We even used leftover biscuits to make biscuits and gravy with Wyatt’s favorite Sage Gravy! Mmmmm. And I have a feeling that breakfast sandwiches are in our very VERY near future. Breakfast for dinner? Well hello evening plans!



Cheddar Corn Biscuits

  • 2 cups all purpose flour
  • 1/2 cup cornmeal
  • 1/2 teaspoon salt
  • 1/8 cup sugar
  • 1/2 teaspoon black pepper
  • 1/2 tablespoon baking powder
  • 1/2 teaspoon baking soda
  • 1 cup frozen corn (or fresh!)
  • 1/2 cup cheddar cheese, grated
  • 2 green onions, chopped
  • 1/2 cup butter (1 stick), cubed
  • 1 cup buttermilk (I made my own out of the milk I had on hand)

Grease a baking sheet (it may take 2 sheets depending on how thick you make the biscuits). In a large mixing bowl, combine the flour, cornmeal, salt, sugar, black pepper, baking powder, and baking soda. Next, add in the butter and use your hands to incorporate the butter into the dough until it resembles a coarse meal.

Next, fold in the cheese, onions, and corn. Finally, add the buttermilk and mix until just combined (don’t over mix or the dough will become tough).

Transfer dough to a slightly floured surface and roll out to about an inch thick (more or less depending on how you like your biscuits) and use a cookie cutter or glass to circle cut outs. Transfer to prepared baking sheet and repeat with the rest of the dough.

Stick the cookie sheet (with the prepared dough) into the fridge and preheat the oven to 375 degrees. Let the biscuits chill while it is preheating because the cold butter will help to make the biscuits flakier.

Bake for about 25 minutes (mine took 30 but my oven ALWAYS takes longer than what a recipe recommends so check often).

Serve warm with soup or gravy or by themselves with a little butter!



Sesame & Poppyseed Crackers

November 23, 2012

…And it’s over. All the planning, cooking, over-eating, and family time is done. Now…time for a detox. Haha, Just kidding! Time to start planning for December holidays!

These crackers are awesome with some homemade hummus (sweet potato hummus recipe to follow soon!), baba ganoush or with that leftover brie from Thanksgiving (who are we kidding…who ever has leftover brie?!).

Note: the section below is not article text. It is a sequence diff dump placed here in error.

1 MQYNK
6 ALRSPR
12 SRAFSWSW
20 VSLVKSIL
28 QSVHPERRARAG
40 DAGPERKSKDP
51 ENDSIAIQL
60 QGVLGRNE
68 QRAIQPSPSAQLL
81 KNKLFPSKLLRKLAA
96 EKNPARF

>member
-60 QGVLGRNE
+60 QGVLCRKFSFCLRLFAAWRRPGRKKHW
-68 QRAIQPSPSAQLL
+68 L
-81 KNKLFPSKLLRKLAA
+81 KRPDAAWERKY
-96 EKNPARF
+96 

Anyhow, these make several dozen so plan to serve them at a holiday party (Ugly Sweater party, anyone?) or nibble away at them slowly as long as they are stored in an airtight container for up to two weeks. Easy, right?

Also, feel free to get creative with the seed combinations. I used Sesame and Poppy because that is what I had on hand but feel free to use all sesame or flaxseed or sunflower…whatever you are feeling!



Sesame & Poppyseed Crackers

adapted from Salty Snacks
  • 2 cups all purpose flour
  • 1/8 cup poppy seeds
  • 1/8 cup sesame seeds
  • 2 teaspoons baking powder
  • 1 teaspoon salt
  • 1/2 cup water
  • 1/4 cup olive oil


Preheat oven to 375 degrees and lightly grease a baking sheet.

Combine the flour, seeds, baking powder, and salt in a large mixing bowl. Make a well in the center of the dry ingredients and add the water and olive oil. Fold dry ingredient into wet until combined (don’t overmix or it’ll become tough!)



Roll out in sections (I divided my dough into 4 parts) using either a rolling pin or your pasta maker. If using rolling pin, I would just roll as thin as possible or until desired thickness. Cut squares out of the dough using a cookie cutter and move prepared squares to the baking sheets.


Working in batches, cook for 12 minutes or until browned and crisp. As this round is baking, prepare more crackers with the rest of your dough. Repeat until all the dough has been prepared and cooked.